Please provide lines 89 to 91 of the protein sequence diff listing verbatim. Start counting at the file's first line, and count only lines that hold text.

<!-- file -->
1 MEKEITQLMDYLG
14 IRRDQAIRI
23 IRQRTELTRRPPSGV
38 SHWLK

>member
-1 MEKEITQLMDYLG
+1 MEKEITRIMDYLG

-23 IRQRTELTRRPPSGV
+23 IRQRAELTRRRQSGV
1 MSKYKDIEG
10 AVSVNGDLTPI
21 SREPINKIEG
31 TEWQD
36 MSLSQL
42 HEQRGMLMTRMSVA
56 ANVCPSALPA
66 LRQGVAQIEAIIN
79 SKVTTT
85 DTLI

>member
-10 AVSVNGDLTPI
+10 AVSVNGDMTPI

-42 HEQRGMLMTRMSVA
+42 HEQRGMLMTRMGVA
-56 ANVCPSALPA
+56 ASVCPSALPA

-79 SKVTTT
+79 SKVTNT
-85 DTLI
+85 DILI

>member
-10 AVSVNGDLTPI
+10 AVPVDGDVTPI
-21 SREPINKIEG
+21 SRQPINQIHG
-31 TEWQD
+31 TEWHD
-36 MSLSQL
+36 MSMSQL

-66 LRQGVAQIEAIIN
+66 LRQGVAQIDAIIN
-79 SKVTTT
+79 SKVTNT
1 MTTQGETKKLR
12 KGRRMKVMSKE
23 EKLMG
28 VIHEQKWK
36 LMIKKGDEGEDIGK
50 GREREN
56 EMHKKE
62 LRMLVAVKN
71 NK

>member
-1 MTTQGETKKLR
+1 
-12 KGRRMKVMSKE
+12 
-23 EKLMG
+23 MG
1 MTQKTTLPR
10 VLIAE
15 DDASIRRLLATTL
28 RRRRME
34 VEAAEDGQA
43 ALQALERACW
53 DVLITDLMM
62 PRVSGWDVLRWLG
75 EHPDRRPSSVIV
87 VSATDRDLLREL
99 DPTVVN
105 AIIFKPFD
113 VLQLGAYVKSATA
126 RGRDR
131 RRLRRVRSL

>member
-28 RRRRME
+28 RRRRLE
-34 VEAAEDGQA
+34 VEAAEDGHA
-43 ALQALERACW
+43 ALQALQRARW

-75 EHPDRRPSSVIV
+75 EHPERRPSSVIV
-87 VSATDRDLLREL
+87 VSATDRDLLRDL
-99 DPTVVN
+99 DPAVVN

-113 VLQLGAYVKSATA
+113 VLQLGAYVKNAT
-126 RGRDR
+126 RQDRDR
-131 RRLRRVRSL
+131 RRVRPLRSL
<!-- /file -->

+113 VLQLGAYVKNAT
-126 RGRDR
+126 RQDRDR